Higher coronary artery calcium scores (CACS Scans) increase COVID-19 mortality risk

Higher coronary artery calcium scores increase COVID-19 mortality risk

By Kate Madden Yee, AuntMinnie.com staff writer

December 9, 2021 — Patients with COVID-19 who have higher levels of coronary artery calcium (CAC) face increased risk of death from the disease, according to research presented at the RSNA 2021 meeting.

The study findings could help clinicians assess the prognosis of COVID-19 patients, said Dr. Jaime Verdugo of the German Hospital of Santiago in Chile in his presentation.

“Recent studies have shown a close relationship between cardiovascular risk and [the evolution of disease in] infected patients,” he said. “Imaging biomarkers such as CAC have an established role in cardiovascular disease risk stratification but might also provide prognostic information [for COVID-19 patients]. The purpose of our study was to evaluate the relationship between noncontrast chest CT findings and clinical outcomes in a representative sample of inpatients with COVID-19 pneumonia during the first wave of the pandemic in Chile.”

As the COVID-19 pandemic has continued, research efforts have shifted somewhat from how best to diagnose the disease to how to predict its course and thus tailor treatment. In this vein, Verdugo and colleagues sought to explore any connections between noncontrast chest CT findings and clinical outcomes in a sample of 326 patients hospitalized with COVID-19 disease during the first wave of the pandemic in Chile, between May and June 2020.

Verdugo’s group tracked patient demographics such as age, sex, and health insurance coverage, as well as risk factors (asthma, diabetes, chronic obstructive pulmonary disease, high blood pressure); clinical data such as symptom onset, positive polymerase chain reaction (PCR) date, and hospital admission/discharge dates; and whether the patient had been ventilated and how. The team also considered the following CT findings:

  • Presence of organizing pattern
  • Presence of coronary artery calcium
  • Total volume and average density of pulmonary opacities
  • Lung injury extent
  • Average liver density

The study authors found that, of the patient cohort, 103 had coronary artery calcium, with a mean score of 486 Agaston units (AU) (scores higher than 300 indicate the person has a high risk of heart attack). They also found the following:

  • 52.8% of patients had organizing pneumonia pattern.
  • 22.2% had mediastinal lymph nodes.
  • 31.1% had anterior descending artery coronary artery disease (CAD).
  • 21.3% had circumflex CAD.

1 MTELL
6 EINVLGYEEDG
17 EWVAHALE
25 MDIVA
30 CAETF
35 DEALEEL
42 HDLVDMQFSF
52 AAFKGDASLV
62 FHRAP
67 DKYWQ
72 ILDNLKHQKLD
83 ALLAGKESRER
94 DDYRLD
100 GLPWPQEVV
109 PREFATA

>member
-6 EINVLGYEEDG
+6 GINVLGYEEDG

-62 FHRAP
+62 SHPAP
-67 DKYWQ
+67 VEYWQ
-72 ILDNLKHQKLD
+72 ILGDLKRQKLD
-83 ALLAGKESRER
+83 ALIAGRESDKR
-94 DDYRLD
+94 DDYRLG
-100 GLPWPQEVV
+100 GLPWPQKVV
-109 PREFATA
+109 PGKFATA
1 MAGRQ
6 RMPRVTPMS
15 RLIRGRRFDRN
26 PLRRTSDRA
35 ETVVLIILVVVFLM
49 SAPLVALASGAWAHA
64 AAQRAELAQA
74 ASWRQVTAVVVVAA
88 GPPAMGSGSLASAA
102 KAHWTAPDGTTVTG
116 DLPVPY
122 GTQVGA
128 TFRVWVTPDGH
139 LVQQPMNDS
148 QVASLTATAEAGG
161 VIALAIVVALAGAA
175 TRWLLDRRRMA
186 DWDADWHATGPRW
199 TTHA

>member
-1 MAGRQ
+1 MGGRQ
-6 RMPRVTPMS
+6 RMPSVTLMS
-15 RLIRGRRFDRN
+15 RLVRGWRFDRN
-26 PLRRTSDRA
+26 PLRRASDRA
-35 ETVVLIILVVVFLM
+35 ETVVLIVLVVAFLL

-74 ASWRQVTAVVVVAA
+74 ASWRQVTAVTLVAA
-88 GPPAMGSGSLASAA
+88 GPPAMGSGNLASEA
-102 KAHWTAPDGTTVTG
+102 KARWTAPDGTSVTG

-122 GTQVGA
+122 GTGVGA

• 21.6% had right coronary artery CAD.
  • 9% had left main CAD.

Those COVID-19 patients with no organizing pneumonia pattern, higher average density of pulmonary opacities, and coronary artery calcium in the left main and right coronary artery were at higher risk of death — and for every 100 AU increase, their mortality risk increased by 5%, Verdugo noted.

“COVID-19 patients with CAC had a higher risk of dying, and the risk increased as Agaston score value climbed,” he said. “[Our study suggests that determining] early prognostic factors [such as CAC score could help] tailor the treatment of COVID-19 patients.”

In related research that used dual-energy CT to evaluate the long-term effects of COVID-19, presenter Dr. Martine Remy-Jardin, PhD, of the University Center of Lille in France, shared findings from a study that investigated the incidence of lung vascular abnormalities three months after patients with COVID-19 had been hospitalized, noting that COVID-19’s manifestations go beyond pneumonia.

“The main manifestations of the disease are not only pneumonia but also coagulation disorders,” she said.

The study included 320 patients with confirmed COVID-19 who were admitted to the hospital between March and April of 2020 and who underwent follow-up at three months post discharge, as well as 67 patients with ongoing respiratory symptoms after hospital discharge who were referred for follow-up. Of the total patient cohort, 55 underwent a dual-energy angiographic CT exam.

Of these 55, all had partial (72.7%) or complete (27.3%) resolution of COVID-19 lung infection. CT angiographic images were normal in 94.6% of patients; the remaining patients showed nonobstructive thrombi. Lung perfusion was abnormal in 65.5% of these patients, however: 58% of those patients with abnormal lung perfusion findings showed residual COVID-19 opacities, the group noted.

The findings suggest that clinicians should keep watch for lung abnormalities in COVID-19 patients, even months after these patients have recovered, Remy-Martin noted.

“Dual-energy CT depicted unexpected arterial thrombosis … perfusion abnormalities suggestive of microangiopathy … and areas of increased perfusion matching residual SARS-CoV-2 pneumonia abnormalities,” she concluded.